With most schools closed and children at home, adults are facing new challenges. We asked Abby Young-Powell to investigate. Abby is a freelance journalist and was previously a deputy editor of Guardian Students.

Are you teaching your children at home? Perhaps, a few weeks in, you’re struggling to think of ways to keep young people engaged. Or maybe you’ve got it under control, but would like to hear what others are doing and could use some new ideas to add to the mix.

Most schools have set up online learning, or prepared homework packs, to keep children and teenagers busy and engaged. Many teachers are also still on hand and available to field questions and listen to the concerns of the adults. So how can families adapt to the new situation?

We spoke to adults to find out the lessons they’ve gleaned in the weeks since schools across the UK closed. On top of that we asked teachers and education specialists to share their best advice and tips on teaching from home.

Go easy on yourself

It’s a difficult time, so take the pressure off and go easy on yourself. Nobody is expecting everybody to suddenly become teachers, Charlotte Monroe, a primary school teacher, says. “We’re not expecting you to do the same thing we do in school and we’re not judging you,” she says. Monroe candidly admits that teachers don’t always know it all, either. “So we’re not expecting you to know everything,” she says.

Natalie Costa, a former primary school teacher and confidence coach for children, says a lot of people feel overwhelmed at the moment. But children don’t have to learn every minute of the day. “Children may be at school for six hours, but that doesn’t mean they’re learning for six hours straight,” she says. Plus, any gaps in learning will likely be picked up when school opens again, she reassures families.

Structure the day

It’s helpful to have a structure and to print out or write down a timetable. Catherine Millar, a former teacher who is currently teaching her children at home, says she is structuring the day around snacks. She also shares the loose structure she creates on Facebook, so other adults can join in and do the same if they want.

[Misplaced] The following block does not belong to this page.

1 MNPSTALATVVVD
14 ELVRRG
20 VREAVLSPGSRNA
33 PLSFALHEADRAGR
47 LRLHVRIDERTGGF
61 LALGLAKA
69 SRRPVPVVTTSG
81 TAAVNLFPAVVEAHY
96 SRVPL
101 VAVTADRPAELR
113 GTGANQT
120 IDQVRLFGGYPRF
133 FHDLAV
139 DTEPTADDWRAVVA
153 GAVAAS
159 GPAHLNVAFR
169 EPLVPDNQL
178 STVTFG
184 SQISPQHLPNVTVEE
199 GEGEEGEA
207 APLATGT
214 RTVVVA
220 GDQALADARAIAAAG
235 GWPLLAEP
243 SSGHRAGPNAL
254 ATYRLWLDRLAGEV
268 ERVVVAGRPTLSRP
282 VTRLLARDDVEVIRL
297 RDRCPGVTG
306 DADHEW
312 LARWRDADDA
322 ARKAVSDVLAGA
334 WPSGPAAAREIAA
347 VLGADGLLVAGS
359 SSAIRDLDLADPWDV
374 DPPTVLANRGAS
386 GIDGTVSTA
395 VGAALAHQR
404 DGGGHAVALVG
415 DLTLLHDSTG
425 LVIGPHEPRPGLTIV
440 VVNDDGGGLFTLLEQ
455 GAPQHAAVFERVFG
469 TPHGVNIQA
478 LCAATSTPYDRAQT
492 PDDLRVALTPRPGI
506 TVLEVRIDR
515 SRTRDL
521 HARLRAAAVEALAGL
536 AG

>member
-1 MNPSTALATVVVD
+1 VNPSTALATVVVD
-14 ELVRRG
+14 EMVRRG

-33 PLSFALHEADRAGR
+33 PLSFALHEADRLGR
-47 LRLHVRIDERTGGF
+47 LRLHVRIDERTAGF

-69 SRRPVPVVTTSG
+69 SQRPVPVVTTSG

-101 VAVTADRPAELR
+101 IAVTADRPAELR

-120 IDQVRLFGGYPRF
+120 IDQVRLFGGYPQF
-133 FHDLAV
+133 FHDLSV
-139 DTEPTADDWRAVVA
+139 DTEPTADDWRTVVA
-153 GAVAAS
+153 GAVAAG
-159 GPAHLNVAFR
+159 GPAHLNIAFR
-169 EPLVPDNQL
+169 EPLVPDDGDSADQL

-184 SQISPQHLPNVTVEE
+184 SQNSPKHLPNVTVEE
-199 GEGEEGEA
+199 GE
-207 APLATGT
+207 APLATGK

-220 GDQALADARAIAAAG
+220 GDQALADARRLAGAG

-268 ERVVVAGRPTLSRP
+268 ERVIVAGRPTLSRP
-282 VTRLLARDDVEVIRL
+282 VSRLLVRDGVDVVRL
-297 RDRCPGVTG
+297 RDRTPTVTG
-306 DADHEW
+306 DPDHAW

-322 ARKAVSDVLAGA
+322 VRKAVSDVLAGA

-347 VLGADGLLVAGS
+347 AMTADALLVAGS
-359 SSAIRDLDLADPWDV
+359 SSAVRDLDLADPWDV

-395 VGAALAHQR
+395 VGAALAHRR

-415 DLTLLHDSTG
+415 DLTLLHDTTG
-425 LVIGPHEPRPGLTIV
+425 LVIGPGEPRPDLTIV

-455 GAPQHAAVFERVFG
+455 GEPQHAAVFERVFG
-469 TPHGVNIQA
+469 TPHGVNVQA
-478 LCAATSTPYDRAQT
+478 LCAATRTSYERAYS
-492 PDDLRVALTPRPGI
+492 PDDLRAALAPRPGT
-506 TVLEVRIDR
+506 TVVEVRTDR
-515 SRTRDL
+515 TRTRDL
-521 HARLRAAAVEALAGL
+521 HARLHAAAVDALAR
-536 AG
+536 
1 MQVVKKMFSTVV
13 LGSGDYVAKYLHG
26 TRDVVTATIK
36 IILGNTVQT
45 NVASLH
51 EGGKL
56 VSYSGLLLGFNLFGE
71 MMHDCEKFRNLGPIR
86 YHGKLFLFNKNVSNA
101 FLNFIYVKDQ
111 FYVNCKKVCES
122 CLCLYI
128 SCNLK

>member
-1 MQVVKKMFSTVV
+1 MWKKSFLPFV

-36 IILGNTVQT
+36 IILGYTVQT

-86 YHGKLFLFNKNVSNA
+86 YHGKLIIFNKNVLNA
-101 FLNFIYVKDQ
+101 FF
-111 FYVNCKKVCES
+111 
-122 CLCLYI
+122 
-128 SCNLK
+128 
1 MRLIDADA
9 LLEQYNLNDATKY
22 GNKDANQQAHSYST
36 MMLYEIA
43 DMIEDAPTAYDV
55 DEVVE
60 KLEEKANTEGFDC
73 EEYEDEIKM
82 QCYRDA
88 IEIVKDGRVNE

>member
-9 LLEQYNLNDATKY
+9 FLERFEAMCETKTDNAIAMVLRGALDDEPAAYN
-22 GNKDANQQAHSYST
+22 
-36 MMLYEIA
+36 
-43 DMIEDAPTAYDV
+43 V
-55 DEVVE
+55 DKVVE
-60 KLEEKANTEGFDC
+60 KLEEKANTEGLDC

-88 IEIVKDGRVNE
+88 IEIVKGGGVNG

Monroe says this is a good idea because it replicates school, which is all about routine. “You go at the same time every day and do the same thing pretty much at the same time,” she says. It’s also a good idea to get your children involved in setting up the timetable. “It helps if they look at it as a team effort,” Lee Wilcock, principle of Wolsey Hall Oxford, a homeschooling college, says.

Wilcock also says it’s important to schedule breaks, because working in small bursts helps boost concentration.

Balance fun activities with formal learning

Once you have a loose structure, you can be a bit flexible with it. Many people say they start the day with Joe Wicks’s PE workouts.

On top of this, there are learning opportunities in more everyday activities. “There are lots of learning opportunities in baking, crafting, even grocery shopping,” Costa says. “If they’re doing these things it doesn’t mean that they’re not learning.”

Avoid common pitfalls

Ben Wiggins, a senior lecturer in education at the University of the West of England (UWE Bristol) and who also has nearly 20 years’ experience as a primary school teacher, shares some common mistakes.

One pitfall is to try and do too much, he says, when it’s best to keep things simple. “Remember to get the difficult things out of the way early and leave afternoons for more fun activities,” he says.

Wiggins also points out it’s difficult to teach your own children because you are so invested in their progress. “But learning takes time and is a messy process so don’t worry too much if they don’t get it the first time,” he says.

Stay in touch with your children’s teacher or school

Find out how to stay in touch with your children’s teacher or school to stay informed, ask questions and get more guidance. “Parent groups or community groups can also be a good way to support each other,” Robert Jenkins, global chief of education at Unicef, says. Millar says sharing her routine and connecting with others on Facebook has helped her, for example, and other parents have told her it’s helped them too, she says.

As a teacher, Monroe has recently got to know her class’s parents much better. It’s a positive thing that has come from a challenging situation, she says. “I don’t think I’ve ever spent so much time communicating with the parents. You’ve got to tell us if you need help with something, though” she says, “otherwise we don’t know.”

Make use of online resources

It’s a good idea to make use of a network of content across the internet from local schools, your local community and organisations, Muna Golmohamad Linkova, from the University of Roehampton’s school of education, says. For example, BBC Bitesize or Teach are popular resources and there are also Apps available such as EdPlace.com, she says.

Celebrate the small wins

Everybody is doing their best to muddle through in uncertain times, so lots of encouragement may be needed. Entrepreneur Clio Wood has been teaching her daughter at home and says they have been doing school worksheets, gardening, playing music, baking, playing board games and reading. “I don’t want it to be a massive deal if she doesn’t do stuff, though,” she says. “I’d rather she is happy and not stressed.” Clio is the founder of wellbeing company &Breathe.

Costa says this is a good strategy. “Celebrate the small wins and things that are going OK,” she says. “Because you’re doing the best you can right now.”

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